4629 West 10th Ave.
Essays and Theses Typed
"Out Service Means
Happy Motoring"
22 Co-ed
Greek Bids
• CLIMAX to this season's
sorority rushing came
Thursday when 22 rushees
accepted bids offered them
by women's Greek Letter
Results of the bidding are:
Alpha Omieron Pi: Betty Beau-
ling, Betty Milllns, Agnes Proud-
Alpha Omricron Pi: Betty Beaumont, Dolores Corey,
Alpha Delta Pi: Barbara Hib-
bert, Betty Hobden, Georgina Messenger,  Dorothy Spears.
Alpha Phi: Evelyn Watt, Mary
Alice Wood.
Gamma Phi Beta: Elizabeth Rae.
Delta Gamma: Patricia Craig,
Joyce Dal/del, Anne du Moulin,
Elizabeth Locke.
Kappa Alpha Theta: Gwen Gibbs,
Ruth Higgins, Hazel Hutchison,
Kathleen Lacey.
Kappa Kappa Gamma: Nonie
Rendell, Joan Viljiers-Fisher.
of how he used to worry about
exams — and recalls all the things
tha}. happened " 'way back when."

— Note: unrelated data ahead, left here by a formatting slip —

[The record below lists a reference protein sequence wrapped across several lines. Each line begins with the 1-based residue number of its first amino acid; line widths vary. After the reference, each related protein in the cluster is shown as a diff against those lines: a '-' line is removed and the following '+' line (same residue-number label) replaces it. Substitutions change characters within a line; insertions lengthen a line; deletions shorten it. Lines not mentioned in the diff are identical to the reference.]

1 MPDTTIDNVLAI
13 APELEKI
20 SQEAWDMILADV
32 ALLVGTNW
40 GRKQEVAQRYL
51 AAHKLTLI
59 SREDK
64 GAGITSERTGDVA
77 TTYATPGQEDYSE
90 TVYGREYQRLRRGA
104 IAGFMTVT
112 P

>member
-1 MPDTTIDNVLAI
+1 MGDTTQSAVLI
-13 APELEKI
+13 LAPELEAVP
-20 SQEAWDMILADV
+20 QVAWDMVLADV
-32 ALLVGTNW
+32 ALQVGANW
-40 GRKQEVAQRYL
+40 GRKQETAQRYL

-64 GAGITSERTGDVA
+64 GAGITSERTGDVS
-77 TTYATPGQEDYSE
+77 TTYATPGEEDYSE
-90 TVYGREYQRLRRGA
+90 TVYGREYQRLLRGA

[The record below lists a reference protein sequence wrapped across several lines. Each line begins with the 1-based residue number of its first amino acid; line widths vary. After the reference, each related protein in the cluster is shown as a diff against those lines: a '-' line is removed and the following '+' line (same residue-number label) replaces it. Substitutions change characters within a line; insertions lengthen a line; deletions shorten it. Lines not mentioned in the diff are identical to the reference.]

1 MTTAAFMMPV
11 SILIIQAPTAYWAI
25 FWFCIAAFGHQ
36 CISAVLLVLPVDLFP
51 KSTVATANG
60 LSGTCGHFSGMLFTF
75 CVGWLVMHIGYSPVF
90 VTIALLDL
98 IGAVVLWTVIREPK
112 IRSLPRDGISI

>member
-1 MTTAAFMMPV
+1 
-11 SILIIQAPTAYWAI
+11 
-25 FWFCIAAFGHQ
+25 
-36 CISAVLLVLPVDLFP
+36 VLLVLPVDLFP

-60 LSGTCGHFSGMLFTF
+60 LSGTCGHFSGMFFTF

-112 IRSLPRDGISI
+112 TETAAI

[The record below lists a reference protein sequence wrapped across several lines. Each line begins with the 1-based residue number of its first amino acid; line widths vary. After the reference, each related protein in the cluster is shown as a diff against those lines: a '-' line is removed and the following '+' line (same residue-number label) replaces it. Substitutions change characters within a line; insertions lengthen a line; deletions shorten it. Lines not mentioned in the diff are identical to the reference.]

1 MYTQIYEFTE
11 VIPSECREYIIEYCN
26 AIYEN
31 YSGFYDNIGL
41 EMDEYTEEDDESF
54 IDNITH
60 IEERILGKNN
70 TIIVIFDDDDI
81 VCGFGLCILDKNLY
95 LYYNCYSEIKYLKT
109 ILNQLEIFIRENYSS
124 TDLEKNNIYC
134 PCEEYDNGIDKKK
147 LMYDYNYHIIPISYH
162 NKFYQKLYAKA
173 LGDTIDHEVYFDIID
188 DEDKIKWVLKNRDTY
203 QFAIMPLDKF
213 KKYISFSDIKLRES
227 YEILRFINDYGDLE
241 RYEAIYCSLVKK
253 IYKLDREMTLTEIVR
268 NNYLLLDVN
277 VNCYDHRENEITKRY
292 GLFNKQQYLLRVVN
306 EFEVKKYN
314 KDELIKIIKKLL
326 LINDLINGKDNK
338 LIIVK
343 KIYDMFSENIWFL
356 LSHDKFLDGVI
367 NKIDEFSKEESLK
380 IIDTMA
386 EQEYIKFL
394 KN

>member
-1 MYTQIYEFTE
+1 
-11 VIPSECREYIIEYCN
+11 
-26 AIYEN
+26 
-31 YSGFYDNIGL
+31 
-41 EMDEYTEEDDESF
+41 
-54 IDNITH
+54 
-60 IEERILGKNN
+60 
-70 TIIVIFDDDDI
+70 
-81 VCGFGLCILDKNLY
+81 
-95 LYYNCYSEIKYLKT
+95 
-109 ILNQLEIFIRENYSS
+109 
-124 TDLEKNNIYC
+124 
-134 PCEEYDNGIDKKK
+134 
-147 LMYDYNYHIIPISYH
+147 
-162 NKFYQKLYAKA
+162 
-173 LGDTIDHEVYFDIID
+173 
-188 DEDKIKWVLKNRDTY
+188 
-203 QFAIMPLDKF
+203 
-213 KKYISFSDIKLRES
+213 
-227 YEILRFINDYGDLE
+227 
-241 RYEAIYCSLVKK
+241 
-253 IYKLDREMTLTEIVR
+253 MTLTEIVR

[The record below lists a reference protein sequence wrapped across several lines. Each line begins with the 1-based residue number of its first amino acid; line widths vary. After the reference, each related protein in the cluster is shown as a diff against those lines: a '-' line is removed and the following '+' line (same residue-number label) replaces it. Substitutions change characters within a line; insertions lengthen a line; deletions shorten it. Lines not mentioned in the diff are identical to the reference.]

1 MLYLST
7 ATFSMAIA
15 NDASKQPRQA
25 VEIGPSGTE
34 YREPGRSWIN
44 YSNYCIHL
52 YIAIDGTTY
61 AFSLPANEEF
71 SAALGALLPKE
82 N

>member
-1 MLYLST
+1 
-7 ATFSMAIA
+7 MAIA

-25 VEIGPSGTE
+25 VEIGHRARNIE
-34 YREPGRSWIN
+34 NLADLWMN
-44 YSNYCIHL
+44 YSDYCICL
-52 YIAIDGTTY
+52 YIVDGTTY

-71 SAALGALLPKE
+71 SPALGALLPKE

You can get an awful lot out of
a pile of Totems.
Because "The Man Who Came
To Dinner" has been made into
a movie with a lot of high-paid
actor3, I took special pains to read
the Ubyssey's review on the Players' Club Alumni presentation of
the play.
I take this opportunity of salut
Ing the writer of that review, one
Lee Gidney. She managed to write
a review that ran almost a column
(it was cut off at the end by a
printer who obviously is a kindred
soul) without once giving us u
hint as to what the piny was
That shows that the university
Is still turning out people with
greet artistic talent. Miss Gidney
may congratulate herself. She Is
a greet critic. I shall look forward
to more of the seme. There Is
nothing that we of the greet unwashed like better then e critic's
report which completely skips over
the point.
Of course there might have been
something^ about the plot hidden
under those five dollar words that
made the review easy reading.
(Easy because all you do is spot
those words and skip the whole
thing.) To quote thc reviewer,
such things can be eaten up with
frequent mental belches. (In our
uneducated crowd we call them
It gives an old guy like me a
feeling of satisfaction to read such
material in the Ubyssdy. Now I
know that things are just as they
were when the class of '38 was
around. There are stdl people hiding under wastebaskets in the Pub
Office who think they know more
about plays and books than the